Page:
Archive for April, 2013

Gregory Fournier

April, 2013

By Paul Martell


Greg is the author of the award-winning Zug Island: A Detroit Riot Novel. He also happens to be an EMU Alumnus. EMU serves as a launching point for Greg’s story

If you were to read the blurb on the back-cover of Zug Island: A Detroit Riot Novel, you would learn that it takes place in the Motor City during the late 60s, and tells the story of Jake Malone. Jake is a young, white, suburbanite who finds himself working in the dank recesses of Detroit’s Zug Island.  How does he get here? Well, Jake is kicked out of University and needs to find work. This singular alteration in Jake’s path sends him on a journey he is unprepared for. His journey will be filled with danger, racism, violence, and a healthy portion of humor.

What you would not learn from the back-cover plot synopsis is that Jake Malone is Greg Fournier; at least for the most part.

Greg Fournier is a 1977 graduate of Eastern Michigan University. He earned both a Bachelor of Applied Science in English Language and Literature, as well as a Master of ImageArts in World Literature. Greg was not always so studious.  It was only Greg’s first year at EMU when he was “thrown out of Best Hall for drinking.” According to Greg, he was then dismissed for one semester, and had to find work. Greg needed money. This is how he came to work at Zug Island, a place he would call, “the dirtiest, coldest hell-hole.”  Work at Zug Island was grueling, physical labor, and racial tension added to the stresses of Greg’s employment. Then the Detroit Riots broke out. According to Greg, this harsh time in Detroit’s history would provide him a, “crash-course in race relations, and really start my life as an adult.” Zug Island introduced Greg to his first, real African American friend and provided him the inspiration and basis for his first award winning novel.

After enduring Zug Island, Greg returned to EMU with a new-found passion for education and adherence to rules. Greg says, “It was just amazing how much my grades improved when I got back to Eastern.” He quickly earned his first degree and began teaching English at Ypsilanti High School while working toward a Master’s.  Throughout Greg’s teaching career, he worked in Ypsilanti and eventually moved to San Diego, California (where he currently lives). He even spent a year teaching English at EMU. During these years, Greg would write. He wrote short stories, poems, text books, and stage plays. Then Greg decided, “I am never going to teach summer school again,” and used his summers to compose something else. He began to write about his experience at Zug Island. He was writing his own story. He wrote about his first car, about school, and about his first African American friend who would, “open up a whole urban world” for Greg. It all seemed to flow, and Greg knew he was writing a novel.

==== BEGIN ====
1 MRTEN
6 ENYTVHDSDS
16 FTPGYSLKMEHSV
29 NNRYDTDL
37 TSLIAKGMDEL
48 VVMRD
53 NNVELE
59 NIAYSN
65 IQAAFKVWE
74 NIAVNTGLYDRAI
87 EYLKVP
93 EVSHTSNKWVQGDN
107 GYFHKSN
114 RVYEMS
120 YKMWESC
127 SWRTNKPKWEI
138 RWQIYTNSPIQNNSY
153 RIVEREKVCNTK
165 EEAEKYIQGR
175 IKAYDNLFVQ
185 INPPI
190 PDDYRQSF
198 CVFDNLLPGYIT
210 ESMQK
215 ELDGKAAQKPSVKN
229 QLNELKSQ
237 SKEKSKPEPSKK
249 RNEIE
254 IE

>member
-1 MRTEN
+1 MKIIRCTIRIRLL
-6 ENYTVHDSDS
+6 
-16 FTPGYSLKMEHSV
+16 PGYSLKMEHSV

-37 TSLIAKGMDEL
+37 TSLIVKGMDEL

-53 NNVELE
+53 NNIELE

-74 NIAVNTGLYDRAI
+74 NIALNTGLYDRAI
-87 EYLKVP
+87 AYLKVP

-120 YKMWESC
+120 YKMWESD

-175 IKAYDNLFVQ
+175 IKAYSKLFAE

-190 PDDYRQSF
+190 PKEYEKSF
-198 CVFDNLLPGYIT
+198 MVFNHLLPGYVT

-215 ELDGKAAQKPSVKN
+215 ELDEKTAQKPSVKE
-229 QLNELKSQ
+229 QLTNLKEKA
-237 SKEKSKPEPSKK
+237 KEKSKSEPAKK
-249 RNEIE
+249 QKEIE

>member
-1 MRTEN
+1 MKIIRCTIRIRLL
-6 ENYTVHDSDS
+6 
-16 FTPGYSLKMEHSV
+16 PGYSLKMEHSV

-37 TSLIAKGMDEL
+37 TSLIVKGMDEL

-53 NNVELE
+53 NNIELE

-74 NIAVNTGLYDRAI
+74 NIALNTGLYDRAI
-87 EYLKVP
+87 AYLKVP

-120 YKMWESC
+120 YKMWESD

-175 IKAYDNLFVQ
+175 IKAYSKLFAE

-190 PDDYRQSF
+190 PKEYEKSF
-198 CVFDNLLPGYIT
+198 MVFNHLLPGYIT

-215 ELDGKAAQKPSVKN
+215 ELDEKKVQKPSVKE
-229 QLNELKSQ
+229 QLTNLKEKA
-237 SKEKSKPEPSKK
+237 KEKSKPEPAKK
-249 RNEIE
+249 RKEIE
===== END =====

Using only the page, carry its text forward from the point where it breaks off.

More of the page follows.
Greg retired from teaching and focused all his effort into writing the story about Jake Malone, and he wrote it well. Zug Island: A Detroit City Riot Novel is a 2011 Best Books Award Finalist, and received an honorable mention at the Los Angeles Book Festival. It has received overwhelmingly positive reviews, and provides a no-nonsense perspective on the harshest event in Detroit’s history. For Greg, the real value of the book lies in the exposure it has brought him. “This is a blue collar book full of the words which made Detroit famous. The real value is in the doors it has opened. You can’t just enter this profession and be successful; you have to build an audience.” Greg now has an audience; he also has another story to tell.


Greg is now working to write The Rainy Day Murders, a historical story set in Washtenaw County. Greg had just returned to EMU from Zug Island, and was residing in South campus when he found out he was living one block from a serial killer. John Collins was convicted in 1969 of murder. The jury found Collins guilty of one of the seven killings he was accused of. Greg is convinced he is responsible for more than has been reported, and his next work will lay out the evidence. Greg says, “I discovered John Collins was a suspect as I was walking back from the Corner Grill.  I was walking past his place; it was full of police cars, and they were collecting evidence from the garage and his room.” He was immediately fascinated by the case. Greg had personally encountered Collins on four occasions, and says they were all negative.

Greg hopes his book will address many rumors which were passed around about the “Michigan Murders.” He says there is a lot of “cover up” going on in the John Collins case, which Greg aims to expose. “I am trying to tell the history, it is a history which is not liked, but you don’t get to choose your own story.”

Today, Greg Fournier spends seven days a week writing and researching the Rainy Day Murders. The first draft is almost complete. He says he is living his dream, “I have always been dabbling with words…it’s so great to be able to indulge my hobby.” In all that Greg has written, EMU has been a key factor in the foundation of his stories. “EMU really helped me to create a life, and frankly, it gave me a life.”